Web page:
Experience is indeed a great teacher. There are things that we don’t get taught or trained in and just end up acquiring the skills as we go through life. But it would greatly save everyone time not having to go through trial-and-error, mistakes, and failures and someone just handed us a cheat sheet through specific areas in our life.
Col. Brenda Dietzman provides us with tips and tricks on how to be an efficient leader by sharing executive skills she’s learned in her career. Brenda is a passionate speaker with almost three decades’ worth of law enforcement and corrections experience. Upon retiring, she co-founded Wayfinder Consulting, LLC, which provides individual and organizational training and presentations for both the public and private sectors.
Specifics of her discussion is on:
- How being busy and a packed schedule started being a badge of honor and how organization and navigation skills surrounding these can greatly improve productivity.
- Examining the things that we need to be, should be, want to be, and shouldn’t be doing in a workday.
- How inefficiencies, multi-tasking, and low-or no-value activities are keeping us from accomplishing things.
- The art of doing only what we can do to keep us from getting stressed and burnt out.
- How utilizing to-do lists activates the production of dopamine in our body which then motivates us to tick off each of the items listed.
- Time management hacks to try which include time blocking, the two-minute rule, time pockets, and intentionality.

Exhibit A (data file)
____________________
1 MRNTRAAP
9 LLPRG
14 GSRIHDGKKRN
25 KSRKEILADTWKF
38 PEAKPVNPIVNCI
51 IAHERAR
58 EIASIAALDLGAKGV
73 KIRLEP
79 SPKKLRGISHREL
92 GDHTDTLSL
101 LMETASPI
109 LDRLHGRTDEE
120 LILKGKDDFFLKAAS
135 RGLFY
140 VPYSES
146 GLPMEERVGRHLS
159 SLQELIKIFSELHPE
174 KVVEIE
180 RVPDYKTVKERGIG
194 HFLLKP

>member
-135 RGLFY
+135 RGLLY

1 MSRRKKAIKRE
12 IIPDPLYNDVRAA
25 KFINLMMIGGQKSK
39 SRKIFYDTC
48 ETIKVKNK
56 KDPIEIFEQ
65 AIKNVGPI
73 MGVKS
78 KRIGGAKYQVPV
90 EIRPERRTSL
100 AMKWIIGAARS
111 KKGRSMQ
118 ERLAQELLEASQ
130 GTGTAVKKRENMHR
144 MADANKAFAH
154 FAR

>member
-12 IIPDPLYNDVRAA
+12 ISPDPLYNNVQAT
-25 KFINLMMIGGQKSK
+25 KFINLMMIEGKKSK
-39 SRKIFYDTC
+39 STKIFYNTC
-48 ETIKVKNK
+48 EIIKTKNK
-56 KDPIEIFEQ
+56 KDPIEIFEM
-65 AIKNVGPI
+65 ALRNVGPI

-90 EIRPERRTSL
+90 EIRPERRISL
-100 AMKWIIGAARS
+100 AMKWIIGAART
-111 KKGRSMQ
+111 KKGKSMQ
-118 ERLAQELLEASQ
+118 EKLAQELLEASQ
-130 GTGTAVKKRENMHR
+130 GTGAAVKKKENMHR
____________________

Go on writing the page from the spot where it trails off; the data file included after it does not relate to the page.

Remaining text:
- How meetings tend to waste a lot of time and tips on how to make meetings efficient by:
- Allocating time for prep, setting up a clear agenda, and managing expectations on the time allotted for each topic on the agenda.
- Encouraging preparation, critical thinking, and participation by posing agenda items as questions.
- Allowing people to chime in with their opinions and moderating the meeting to prevent going off-topic.
- How consecutive virtual meetings actually made people inefficient by not providing enough time to prepare for each of them.
- The value in turning off email notifications and not checking each time something comes in and instead blocking off a specific time dedicated just for emails.
- Guidelines in writing emails and leaving voicemails that are straightforward and efficient.
- Information management hacks and tools to incorporate into your workday to boost productivity.
- Notes apps/software that stores pertinent information.
- Templates or checklists to be used for high-risk-low-frequency and repetitive tasks.
- Reviewing workforce processes to improve or fix common pain points.
- Tackling review of policies and procedures in smaller chunks across a stretch of time.
- Taking the time to delegate to make room for more meaningful tasks and likewise share the knowledge and skills with others.
- Physical space consideration that supports better productivity, efficiency, and overall wellness.
- Letting go of the concept of perfection in things where good is good enough.
- How knowing the audience you’re addressing can save you time and effort.